What happens if we get rid of management?

Just a little backstory for those of you who don’t know Roald Dahl’s classic children’s book, The BFG (which is short for big friendly giant) in which the world’s only good giant pairs up with a young girl, Sophie, to convince the Queen of England to capture the child-eating giants in Giant Country. The BFG has a tough time convincing Sophie and the rest of the world that he is different from the other giants and that he can actually help make the world a safer place. The BFG gives the Queen a nightmare to help her believe in the giants. Then, the army captures all of the evil giants and places them in a giant pit they cannot escape from, feeding them snozzcumbers as a punishment for eating humans.

In the world of management, a hierarchical structure is natural. We grew up watching our parents climb the management ladder and we’ve all heard and told stories of good bosses and bad bosses, that one peer who keeps getting promoted despite never doing anything and the guy who does all of the work but gets no recognition. We instinctively fall into established and predictable routines at work, settling into our roles in the typical management structure.

The opposite of this hierarchy is the flat organization with no managers, no bosses and no instructions. Sounds like a recipe for chaos, right? Ditching management is like following The Big Friendly Giant into Giant Country to catch the evil giants. How are you supposed to know The BFG is really different from the other giants? What if he eats children too? What if he eats you?

The truth is, you have to trust the BFG in order to find out. For years, we have been instituting managerial structures everywhere from the PTA to the C-suite. We like being able to follow orders and report up the chain of command. It gives us a sense of purpose and allows us a quick idea of how well we’re doing in an organization.

Unfortunately, management also allows each of us to feel distanced from the end product of our day-to-day jobs. If we don’t have the responsibility to ship the product, we can always pass blame for a failure to someone else. If it isn’t our job to think of the best new way to make our customers happy, we will gladly let someone else take care of that.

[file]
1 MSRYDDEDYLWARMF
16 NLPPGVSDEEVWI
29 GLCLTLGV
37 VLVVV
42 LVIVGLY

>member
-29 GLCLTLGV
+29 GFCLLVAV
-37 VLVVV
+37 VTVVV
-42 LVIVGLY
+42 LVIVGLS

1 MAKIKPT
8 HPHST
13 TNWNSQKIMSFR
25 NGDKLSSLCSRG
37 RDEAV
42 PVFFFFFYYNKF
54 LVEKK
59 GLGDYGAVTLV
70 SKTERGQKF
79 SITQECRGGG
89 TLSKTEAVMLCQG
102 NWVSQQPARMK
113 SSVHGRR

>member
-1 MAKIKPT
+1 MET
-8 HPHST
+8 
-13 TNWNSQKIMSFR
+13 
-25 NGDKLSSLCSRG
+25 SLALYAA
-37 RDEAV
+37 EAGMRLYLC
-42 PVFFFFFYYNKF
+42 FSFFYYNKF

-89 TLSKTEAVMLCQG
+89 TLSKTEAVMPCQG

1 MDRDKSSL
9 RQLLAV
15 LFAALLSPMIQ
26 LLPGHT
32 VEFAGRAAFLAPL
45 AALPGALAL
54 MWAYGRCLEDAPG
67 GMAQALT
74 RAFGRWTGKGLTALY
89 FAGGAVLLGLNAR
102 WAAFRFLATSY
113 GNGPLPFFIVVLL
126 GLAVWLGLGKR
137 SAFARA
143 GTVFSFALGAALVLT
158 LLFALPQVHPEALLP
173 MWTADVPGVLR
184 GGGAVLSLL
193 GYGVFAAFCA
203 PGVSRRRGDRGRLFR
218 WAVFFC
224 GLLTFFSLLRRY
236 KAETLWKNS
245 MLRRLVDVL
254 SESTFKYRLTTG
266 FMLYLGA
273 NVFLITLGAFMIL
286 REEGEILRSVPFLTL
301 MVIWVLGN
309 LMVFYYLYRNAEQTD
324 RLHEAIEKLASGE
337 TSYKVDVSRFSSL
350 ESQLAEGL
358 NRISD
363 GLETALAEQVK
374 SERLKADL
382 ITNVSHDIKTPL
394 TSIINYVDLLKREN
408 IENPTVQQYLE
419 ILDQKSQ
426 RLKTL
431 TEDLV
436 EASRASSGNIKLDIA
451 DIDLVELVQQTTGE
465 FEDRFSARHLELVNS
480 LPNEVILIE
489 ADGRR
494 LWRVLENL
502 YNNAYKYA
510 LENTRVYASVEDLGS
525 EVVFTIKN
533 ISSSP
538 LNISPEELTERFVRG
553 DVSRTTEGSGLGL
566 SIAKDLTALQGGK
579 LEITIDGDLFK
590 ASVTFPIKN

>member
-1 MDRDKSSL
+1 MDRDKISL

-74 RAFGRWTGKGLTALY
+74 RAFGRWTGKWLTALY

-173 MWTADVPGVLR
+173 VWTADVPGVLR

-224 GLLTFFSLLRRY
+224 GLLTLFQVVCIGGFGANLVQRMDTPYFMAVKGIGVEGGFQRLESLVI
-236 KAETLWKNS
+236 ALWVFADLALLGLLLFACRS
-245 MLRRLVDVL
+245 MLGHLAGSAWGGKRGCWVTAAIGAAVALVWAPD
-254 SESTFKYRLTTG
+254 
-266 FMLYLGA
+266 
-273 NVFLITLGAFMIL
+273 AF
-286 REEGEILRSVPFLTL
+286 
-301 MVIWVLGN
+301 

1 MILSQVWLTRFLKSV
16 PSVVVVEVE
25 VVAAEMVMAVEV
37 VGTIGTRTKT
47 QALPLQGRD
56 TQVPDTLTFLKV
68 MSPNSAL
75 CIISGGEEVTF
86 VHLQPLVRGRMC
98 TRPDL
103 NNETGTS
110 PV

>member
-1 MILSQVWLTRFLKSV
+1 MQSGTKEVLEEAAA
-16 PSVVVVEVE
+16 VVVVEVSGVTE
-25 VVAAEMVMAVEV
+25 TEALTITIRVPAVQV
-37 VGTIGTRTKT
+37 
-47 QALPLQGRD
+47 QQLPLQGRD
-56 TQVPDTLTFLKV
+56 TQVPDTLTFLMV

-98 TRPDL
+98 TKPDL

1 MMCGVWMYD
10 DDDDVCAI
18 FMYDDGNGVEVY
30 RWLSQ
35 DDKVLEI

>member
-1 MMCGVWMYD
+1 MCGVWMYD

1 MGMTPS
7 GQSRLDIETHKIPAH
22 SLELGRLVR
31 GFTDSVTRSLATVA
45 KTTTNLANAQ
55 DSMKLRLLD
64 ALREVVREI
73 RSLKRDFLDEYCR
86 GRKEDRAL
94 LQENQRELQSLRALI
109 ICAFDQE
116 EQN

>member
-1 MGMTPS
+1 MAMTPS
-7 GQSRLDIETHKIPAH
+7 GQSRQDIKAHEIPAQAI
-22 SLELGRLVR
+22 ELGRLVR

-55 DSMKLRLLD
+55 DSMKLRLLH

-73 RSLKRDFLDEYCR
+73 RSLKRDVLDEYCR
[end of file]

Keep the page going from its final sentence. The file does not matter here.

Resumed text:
Organizations everywhere are starting to wonder – what happens if you give every single employee the power to direct the company? What happens if we trust this BFG and see if he’s as good as he says he is?

Valve, a software gaming company, has committed wholeheartedly to a flat organizational structure. The Valve employee handbook dictates how a new hire should operate in a flat organization; “    Every company will tell you that ‘the customer is boss,’ but here that statement has weight. There’s no red tape stopping you from figuring out for yourself what our customers want, and then giving it to them” (p. 6).

Through the experiments of Valve and Zappos and countless other companies without hierarchy, we are discovering a huge amount of creativity stored in every employee from the newest hire to the oldest hat. Removing organizational structure allows each of those employees to share and act upon their wildest ideas. If they can create enough buzz around an idea, they can implement it. Think of the creative power your company can harness with all of the minds you’ve hired working as if the decisions they make changes the direction of the company. Trusting the BFG and leaping into the chaos might just pay off with freedom from those big, child-eating giants to pay huge dividends. 

Your employees will start asking questions like, of all the projects currently under way, what’s the most valuable thing I can be working on? What’s interesting? What’s rewarding? What leverages my individual strengths the most? (p. 9, Valve handbook). 

The creativity that comes from leveraging all of the minds at your company at their highest capacity could be mind blowing. You could find answers to problems you’ve been trying to solve for years by taking it to fresh eyes, even if they are eyes that used to be “at the bottom.” A whole new product line or a smoother customer experience might come out of the most unlikely employee. With the giants cordoned off into a pit eating snozzcumbers, the citizens can flourish alongside the BFG. 

Jumping all the way from a strict hierarchy to a flat organization might be too large a leap for your company right now. But loosening the lines of communication between ranks and allowing junior employees to make decisions that actually matter at your firm could change everything. Hey, unless you follow the BFG into Giant Territory, you’ll never know how good life can be without those scary giants.

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